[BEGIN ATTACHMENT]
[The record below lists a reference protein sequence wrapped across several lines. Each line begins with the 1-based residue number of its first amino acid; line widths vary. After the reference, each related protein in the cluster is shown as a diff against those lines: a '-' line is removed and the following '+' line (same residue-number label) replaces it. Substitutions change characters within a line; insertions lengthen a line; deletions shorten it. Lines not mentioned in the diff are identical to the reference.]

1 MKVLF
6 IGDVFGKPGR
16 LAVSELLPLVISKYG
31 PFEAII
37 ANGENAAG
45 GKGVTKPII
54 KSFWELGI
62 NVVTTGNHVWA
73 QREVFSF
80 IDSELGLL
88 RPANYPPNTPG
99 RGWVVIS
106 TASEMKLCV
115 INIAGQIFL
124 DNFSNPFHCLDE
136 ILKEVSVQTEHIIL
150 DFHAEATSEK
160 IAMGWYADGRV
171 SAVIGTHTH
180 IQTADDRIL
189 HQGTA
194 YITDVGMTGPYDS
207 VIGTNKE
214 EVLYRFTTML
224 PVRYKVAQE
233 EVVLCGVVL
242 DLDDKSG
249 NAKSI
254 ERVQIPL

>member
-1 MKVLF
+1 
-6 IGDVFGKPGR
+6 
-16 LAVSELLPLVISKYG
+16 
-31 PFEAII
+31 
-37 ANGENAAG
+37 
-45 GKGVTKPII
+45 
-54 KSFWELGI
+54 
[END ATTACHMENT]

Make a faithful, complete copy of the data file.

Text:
[The record below lists a reference protein sequence wrapped across several lines. Each line begins with the 1-based residue number of its first amino acid; line widths vary. After the reference, each related protein in the cluster is shown as a diff against those lines: a '-' line is removed and the following '+' line (same residue-number label) replaces it. Substitutions change characters within a line; insertions lengthen a line; deletions shorten it. Lines not mentioned in the diff are identical to the reference.]

1 MKVLF
6 IGDVFGKPGR
16 LAVSELLPLVISKYG
31 PFEAII
37 ANGENAAG
45 GKGVTKPII
54 KSFWELGI
62 NVVTTGNHVWA
73 QREVFSF
80 IDSELGLL
88 RPANYPPNTPG
99 RGWVVIS
106 TASEMKLCV
115 INIAGQIFL
124 DNFSNPFHCLDE
136 ILKEVSVQTEHIIL
150 DFHAEATSEK
160 IAMGWYADGRV
171 SAVIGTHTH
180 IQTADDRIL
189 HQGTA
194 YITDVGMTGPYDS
207 VIGTNKE
214 EVLYRFTTML
224 PVRYKVAQE
233 EVVLCGVVL
242 DLDDKSG
249 NAKSI
254 ERVQIPL

>member
-1 MKVLF
+1 
-6 IGDVFGKPGR
+6 
-16 LAVSELLPLVISKYG
+16 
-31 PFEAII
+31 
-37 ANGENAAG
+37 
-45 GKGVTKPII
+45 
-54 KSFWELGI
+54 